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Virtual improv comedy classes may get parents that laugh they need | Family First with FOX43

They say, “laughter is the best medicine.”

There’s nothing funny about pandemics.

However, the saying goes, “Laughter is the best medicine.” Even though a little humor won’t stop COVID-19, nor will it cure any of the emotional stress and pain which has come of it, a group of comedians are hoping it will help.

The Groundlings, a comedy troupe based out of Los Angeles, are trying to use improv — a type of comedy where actors perform skits without a script — as a way for parents to connect to their children as the pandemic persists. One of The Groundlings’ members, Lauren Burns, who is a mother to a 6-year-old and an 11-year-old, recently hosted a virtual class with fellow parents, teaching aspects of improv comedy in the hopes parents can channel their inner comedian as a way to have fun with their own kids.

“The kids in isolation, they’ve been really deprived of play,” Burns said. “Through improv, you can play in a meaningful way while teaching your kids really important life skills, like empathy, good listening skills, adaptability, confidence, creativity, and how to work well with others. These are really important skills that you learn through play but improv specifically addresses these.”

One of the most crucial parts of improv comedy Burns says ties in perfectly with parenting is the concept of “Yes, and...” as a method of inclusion. In her classes, she will start a conversation, for example, by saying she’s going to party. The next person continues the story by beginning “Yes, and... .” This way, Burns says, the child feels included in the decision-making process, rather than saying “Yes, but,” and turning the conversation into one of exclusion.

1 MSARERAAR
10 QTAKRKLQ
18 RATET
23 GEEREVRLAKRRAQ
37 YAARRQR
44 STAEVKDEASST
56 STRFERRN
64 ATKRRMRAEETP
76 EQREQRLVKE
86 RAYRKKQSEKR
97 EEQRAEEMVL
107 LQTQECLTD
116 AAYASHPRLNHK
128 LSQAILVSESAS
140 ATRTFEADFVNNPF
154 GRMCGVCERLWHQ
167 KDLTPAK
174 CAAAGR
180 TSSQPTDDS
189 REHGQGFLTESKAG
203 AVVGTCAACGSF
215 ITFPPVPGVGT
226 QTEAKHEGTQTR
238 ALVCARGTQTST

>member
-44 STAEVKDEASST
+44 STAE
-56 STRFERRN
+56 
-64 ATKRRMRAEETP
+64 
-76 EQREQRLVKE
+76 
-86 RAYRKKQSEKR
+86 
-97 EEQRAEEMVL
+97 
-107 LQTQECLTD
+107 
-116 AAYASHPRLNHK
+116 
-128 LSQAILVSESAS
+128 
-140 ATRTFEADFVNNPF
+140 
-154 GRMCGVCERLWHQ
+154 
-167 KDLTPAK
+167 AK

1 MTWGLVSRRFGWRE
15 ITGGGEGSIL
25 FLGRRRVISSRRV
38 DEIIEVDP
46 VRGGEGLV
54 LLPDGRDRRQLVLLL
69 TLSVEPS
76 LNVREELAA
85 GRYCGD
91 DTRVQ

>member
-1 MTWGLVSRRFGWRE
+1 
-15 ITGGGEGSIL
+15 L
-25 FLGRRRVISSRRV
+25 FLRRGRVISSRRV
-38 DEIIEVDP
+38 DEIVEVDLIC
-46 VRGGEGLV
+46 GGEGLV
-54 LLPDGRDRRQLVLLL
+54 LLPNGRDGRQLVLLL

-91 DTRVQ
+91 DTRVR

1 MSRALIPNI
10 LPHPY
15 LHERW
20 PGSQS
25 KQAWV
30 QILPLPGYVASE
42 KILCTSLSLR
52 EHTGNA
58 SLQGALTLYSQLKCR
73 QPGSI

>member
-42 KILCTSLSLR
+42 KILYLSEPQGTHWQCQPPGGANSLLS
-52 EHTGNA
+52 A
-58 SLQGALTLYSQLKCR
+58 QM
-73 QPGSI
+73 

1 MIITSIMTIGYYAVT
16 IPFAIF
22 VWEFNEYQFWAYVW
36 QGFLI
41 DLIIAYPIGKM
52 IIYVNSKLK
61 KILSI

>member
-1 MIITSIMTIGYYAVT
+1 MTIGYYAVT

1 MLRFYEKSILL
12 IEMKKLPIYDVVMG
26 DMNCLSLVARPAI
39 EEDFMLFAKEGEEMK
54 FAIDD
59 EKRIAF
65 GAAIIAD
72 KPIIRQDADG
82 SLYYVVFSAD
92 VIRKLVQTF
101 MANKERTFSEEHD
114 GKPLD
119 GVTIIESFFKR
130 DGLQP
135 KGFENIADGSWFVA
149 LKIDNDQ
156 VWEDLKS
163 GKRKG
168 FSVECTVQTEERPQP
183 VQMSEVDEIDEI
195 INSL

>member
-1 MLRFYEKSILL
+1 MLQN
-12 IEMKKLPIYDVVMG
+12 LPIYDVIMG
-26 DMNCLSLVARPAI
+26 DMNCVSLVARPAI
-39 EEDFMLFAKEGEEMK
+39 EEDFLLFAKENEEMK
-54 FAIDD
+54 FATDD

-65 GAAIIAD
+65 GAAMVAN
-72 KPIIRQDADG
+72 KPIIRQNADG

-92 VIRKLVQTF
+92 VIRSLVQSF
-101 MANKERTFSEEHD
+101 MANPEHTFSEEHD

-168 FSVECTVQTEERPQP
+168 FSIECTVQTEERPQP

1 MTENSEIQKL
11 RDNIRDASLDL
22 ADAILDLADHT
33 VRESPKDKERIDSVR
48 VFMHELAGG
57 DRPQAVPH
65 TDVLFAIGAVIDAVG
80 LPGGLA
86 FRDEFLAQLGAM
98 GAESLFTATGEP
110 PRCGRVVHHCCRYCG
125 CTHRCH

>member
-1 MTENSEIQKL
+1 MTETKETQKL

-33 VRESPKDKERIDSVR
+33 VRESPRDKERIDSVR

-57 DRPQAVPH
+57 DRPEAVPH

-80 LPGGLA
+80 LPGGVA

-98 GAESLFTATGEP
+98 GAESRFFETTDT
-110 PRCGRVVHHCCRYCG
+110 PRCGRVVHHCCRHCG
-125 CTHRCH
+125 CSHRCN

“So often in life, and in our household, we are planning what we want our kids to do and how we want them to act,” Burns said. “We are building cooperative spirit, doing cooperative storytelling, really resisting that urge we have as parents to control everything, which gives your child a sense of economy and confidence too.”

One of the other ways to do this with children, she says, is by looking into their eyes when talking. Burns suggests looking into your child’s eyes and recite the alphabet, while doing so in a different voice to elicit different emotions.

Burns’ class for parents was a one time deal, however other improv classes are available, and even though The Groundlings are based on the West Coast, all classes are currently virtual, giving anyone a chance to learn improv comedy skills that they can take home to their families. More information can be found here on The Groundlings website.

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